Mauna Kea Sacredness: Debunking the assertion of religious sacredness as a cynical ploy by activists seeking race-based political power and money for racially exclusionary government handouts.

by Kenneth R. Conklin, Ph.D.

During Summer and Fall 2021 there were several calls for supporters of the Thirty-Meter Telescope project on Mauna Kea to submit testimony to various institutions in Hawaii and mainland USA. Following is a consolidated version of Ken Conklin’s testimony, also intended for future use. Permission is hereby granted to anyone who wishes to use it in part or in whole, provided that the URL and Conklin’s name must be cited.


Aloha. I am Kenneth R. Conklin, Ph.D., retired professor of Philosophy. I have lived in Hawaii permanently since 1992, speak Hawaiian with moderate fluency, and have developed considerable expertise in Hawaiian history, Hawaiian culture, and especially the Hawaiian sovereignty movement. My testimony about Mauna Kea focuses mostly on debunking the disrespectful assertion of religious sacredness as a cynical ploy by activists seeking race-based political power and money for racially exclusionary government handouts.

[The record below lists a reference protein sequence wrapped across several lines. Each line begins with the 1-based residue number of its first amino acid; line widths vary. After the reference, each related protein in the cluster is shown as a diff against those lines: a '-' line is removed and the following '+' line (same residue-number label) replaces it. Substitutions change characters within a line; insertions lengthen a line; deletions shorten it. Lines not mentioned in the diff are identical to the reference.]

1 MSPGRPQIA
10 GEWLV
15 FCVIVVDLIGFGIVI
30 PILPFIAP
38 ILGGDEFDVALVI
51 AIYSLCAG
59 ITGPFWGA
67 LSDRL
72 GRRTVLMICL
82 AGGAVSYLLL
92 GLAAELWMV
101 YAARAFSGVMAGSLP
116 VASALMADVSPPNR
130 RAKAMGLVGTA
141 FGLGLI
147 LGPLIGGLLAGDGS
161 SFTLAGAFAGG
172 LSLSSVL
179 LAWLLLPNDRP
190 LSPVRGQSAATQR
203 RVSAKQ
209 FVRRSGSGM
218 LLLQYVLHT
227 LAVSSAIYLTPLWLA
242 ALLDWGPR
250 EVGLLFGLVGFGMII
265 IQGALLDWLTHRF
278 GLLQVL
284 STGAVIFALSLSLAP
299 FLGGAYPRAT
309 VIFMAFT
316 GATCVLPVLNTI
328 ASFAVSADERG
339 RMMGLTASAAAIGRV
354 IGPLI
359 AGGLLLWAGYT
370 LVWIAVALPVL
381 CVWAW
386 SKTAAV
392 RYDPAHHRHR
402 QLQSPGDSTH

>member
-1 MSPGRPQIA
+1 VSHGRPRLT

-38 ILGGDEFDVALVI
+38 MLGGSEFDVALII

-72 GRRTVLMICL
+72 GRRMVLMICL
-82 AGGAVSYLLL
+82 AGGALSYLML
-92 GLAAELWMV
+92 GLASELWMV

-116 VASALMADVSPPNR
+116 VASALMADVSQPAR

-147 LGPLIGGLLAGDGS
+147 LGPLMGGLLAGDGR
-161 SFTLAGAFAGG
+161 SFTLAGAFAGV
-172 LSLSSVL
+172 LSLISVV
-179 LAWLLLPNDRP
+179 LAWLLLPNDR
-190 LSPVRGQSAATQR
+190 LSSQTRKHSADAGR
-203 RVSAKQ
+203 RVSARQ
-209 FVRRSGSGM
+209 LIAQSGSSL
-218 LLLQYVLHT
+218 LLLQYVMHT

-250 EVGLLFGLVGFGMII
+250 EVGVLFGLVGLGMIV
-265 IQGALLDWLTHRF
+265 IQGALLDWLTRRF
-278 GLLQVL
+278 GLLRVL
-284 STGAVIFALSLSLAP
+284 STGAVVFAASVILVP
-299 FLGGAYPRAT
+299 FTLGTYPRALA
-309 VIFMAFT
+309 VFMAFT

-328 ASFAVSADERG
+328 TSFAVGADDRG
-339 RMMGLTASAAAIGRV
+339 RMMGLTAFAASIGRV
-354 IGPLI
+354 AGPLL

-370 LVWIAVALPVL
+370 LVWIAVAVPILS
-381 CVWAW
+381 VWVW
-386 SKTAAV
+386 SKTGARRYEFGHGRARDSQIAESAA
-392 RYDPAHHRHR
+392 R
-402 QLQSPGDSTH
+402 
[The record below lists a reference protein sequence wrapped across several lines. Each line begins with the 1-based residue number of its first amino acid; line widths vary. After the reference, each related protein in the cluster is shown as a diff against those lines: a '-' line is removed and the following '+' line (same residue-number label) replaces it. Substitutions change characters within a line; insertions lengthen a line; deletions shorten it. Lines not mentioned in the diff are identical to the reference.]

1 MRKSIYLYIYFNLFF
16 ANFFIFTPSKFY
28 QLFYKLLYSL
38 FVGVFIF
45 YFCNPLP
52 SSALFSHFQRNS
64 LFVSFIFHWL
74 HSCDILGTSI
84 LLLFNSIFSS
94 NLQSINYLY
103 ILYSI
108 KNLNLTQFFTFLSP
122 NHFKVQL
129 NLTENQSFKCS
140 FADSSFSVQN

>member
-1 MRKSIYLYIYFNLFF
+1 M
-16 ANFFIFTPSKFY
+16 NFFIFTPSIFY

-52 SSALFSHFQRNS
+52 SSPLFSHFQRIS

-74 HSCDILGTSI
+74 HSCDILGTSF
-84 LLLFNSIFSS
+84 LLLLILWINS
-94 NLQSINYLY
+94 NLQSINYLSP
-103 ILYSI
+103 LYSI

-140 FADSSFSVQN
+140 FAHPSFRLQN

1. Activists seeking political power are (ab)using Mauna Kea as a pawn in their political game. They illegally block the access road, literally holding the summit as a hostage. They hope to either secede from the USA and re-establish Hawaii as an independent nation, or else obtain federal recognition for a phony Hawaiian tribe. The state government agency Office of Hawaiian Affairs demands megabucks in “rent” [bribe] for the telescope campus — money to be spent on racially exclusionary projects. Both varieties of activists want to control access to the telescope campus and the summit, and the kinds of activities permitted there, so they can force visitors to comply with cultural/religious protocols and listen to propaganda about Hawaii’s history. If you decision-makers withhold funding or political support for the telescopes, of if you cater to activist demands for control over visitors, including activist requirements for visitor orientation and protocol, you thereby enroll as their accomplices.